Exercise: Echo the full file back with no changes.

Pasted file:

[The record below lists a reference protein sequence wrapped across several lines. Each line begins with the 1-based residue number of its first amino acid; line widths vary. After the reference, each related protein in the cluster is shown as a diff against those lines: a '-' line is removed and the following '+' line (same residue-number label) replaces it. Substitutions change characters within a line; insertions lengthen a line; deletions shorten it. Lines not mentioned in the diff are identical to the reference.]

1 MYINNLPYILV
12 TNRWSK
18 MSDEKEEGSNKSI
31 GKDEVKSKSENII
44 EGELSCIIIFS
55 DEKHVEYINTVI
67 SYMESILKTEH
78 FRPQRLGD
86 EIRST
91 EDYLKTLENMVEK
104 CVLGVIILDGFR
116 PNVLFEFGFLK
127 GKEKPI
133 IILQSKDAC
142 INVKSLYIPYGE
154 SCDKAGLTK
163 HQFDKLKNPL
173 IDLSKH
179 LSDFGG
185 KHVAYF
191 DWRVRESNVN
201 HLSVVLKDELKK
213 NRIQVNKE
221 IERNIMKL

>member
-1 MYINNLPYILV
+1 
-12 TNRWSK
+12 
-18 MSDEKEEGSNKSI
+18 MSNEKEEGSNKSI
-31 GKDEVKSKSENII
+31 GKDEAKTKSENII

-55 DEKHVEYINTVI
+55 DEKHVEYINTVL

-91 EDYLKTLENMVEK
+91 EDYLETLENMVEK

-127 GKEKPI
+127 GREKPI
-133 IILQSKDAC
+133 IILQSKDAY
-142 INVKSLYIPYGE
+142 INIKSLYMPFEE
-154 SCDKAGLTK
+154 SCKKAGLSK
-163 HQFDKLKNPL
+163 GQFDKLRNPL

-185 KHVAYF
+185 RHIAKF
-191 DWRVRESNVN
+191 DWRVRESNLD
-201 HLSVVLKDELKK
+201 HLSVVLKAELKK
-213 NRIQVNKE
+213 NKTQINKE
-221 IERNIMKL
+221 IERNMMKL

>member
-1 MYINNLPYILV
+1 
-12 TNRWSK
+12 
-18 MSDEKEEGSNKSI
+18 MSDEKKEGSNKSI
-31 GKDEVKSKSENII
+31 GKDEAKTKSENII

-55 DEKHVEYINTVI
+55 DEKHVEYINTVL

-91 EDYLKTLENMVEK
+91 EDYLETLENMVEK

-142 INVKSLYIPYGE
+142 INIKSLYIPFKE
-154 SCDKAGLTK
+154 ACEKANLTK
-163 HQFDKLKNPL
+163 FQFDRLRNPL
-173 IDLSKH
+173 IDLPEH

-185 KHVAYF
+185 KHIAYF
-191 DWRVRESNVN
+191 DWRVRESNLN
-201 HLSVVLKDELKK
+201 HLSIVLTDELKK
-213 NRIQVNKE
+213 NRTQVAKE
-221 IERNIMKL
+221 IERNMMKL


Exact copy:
[The record below lists a reference protein sequence wrapped across several lines. Each line begins with the 1-based residue number of its first amino acid; line widths vary. After the reference, each related protein in the cluster is shown as a diff against those lines: a '-' line is removed and the following '+' line (same residue-number label) replaces it. Substitutions change characters within a line; insertions lengthen a line; deletions shorten it. Lines not mentioned in the diff are identical to the reference.]

1 MYINNLPYILV
12 TNRWSK
18 MSDEKEEGSNKSI
31 GKDEVKSKSENII
44 EGELSCIIIFS
55 DEKHVEYINTVI
67 SYMESILKTEH
78 FRPQRLGD
86 EIRST
91 EDYLKTLENMVEK
104 CVLGVIILDGFR
116 PNVLFEFGFLK
127 GKEKPI
133 IILQSKDAC
142 INVKSLYIPYGE
154 SCDKAGLTK
163 HQFDKLKNPL
173 IDLSKH
179 LSDFGG
185 KHVAYF
191 DWRVRESNVN
201 HLSVVLKDELKK
213 NRIQVNKE
221 IERNIMKL

>member
-1 MYINNLPYILV
+1 
-12 TNRWSK
+12 
-18 MSDEKEEGSNKSI
+18 MSNEKEEGSNKSI
-31 GKDEVKSKSENII
+31 GKDEAKTKSENII

-55 DEKHVEYINTVI
+55 DEKHVEYINTVL

-91 EDYLKTLENMVEK
+91 EDYLETLENMVEK

-127 GKEKPI
+127 GREKPI
-133 IILQSKDAC
+133 IILQSKDAY
-142 INVKSLYIPYGE
+142 INIKSLYMPFEE
-154 SCDKAGLTK
+154 SCKKAGLSK
-163 HQFDKLKNPL
+163 GQFDKLRNPL

-185 KHVAYF
+185 RHIAKF
-191 DWRVRESNVN
+191 DWRVRESNLD
-201 HLSVVLKDELKK
+201 HLSVVLKAELKK
-213 NRIQVNKE
+213 NKTQINKE
-221 IERNIMKL
+221 IERNMMKL

>member
-1 MYINNLPYILV
+1 
-12 TNRWSK
+12 
-18 MSDEKEEGSNKSI
+18 MSDEKKEGSNKSI
-31 GKDEVKSKSENII
+31 GKDEAKTKSENII

-55 DEKHVEYINTVI
+55 DEKHVEYINTVL

-91 EDYLKTLENMVEK
+91 EDYLETLENMVEK

-142 INVKSLYIPYGE
+142 INIKSLYIPFKE
-154 SCDKAGLTK
+154 ACEKANLTK
-163 HQFDKLKNPL
+163 FQFDRLRNPL
-173 IDLSKH
+173 IDLPEH

-185 KHVAYF
+185 KHIAYF
-191 DWRVRESNVN
+191 DWRVRESNLN
-201 HLSVVLKDELKK
+201 HLSIVLTDELKK
-213 NRIQVNKE
+213 NRTQVAKE
-221 IERNIMKL
+221 IERNMMKL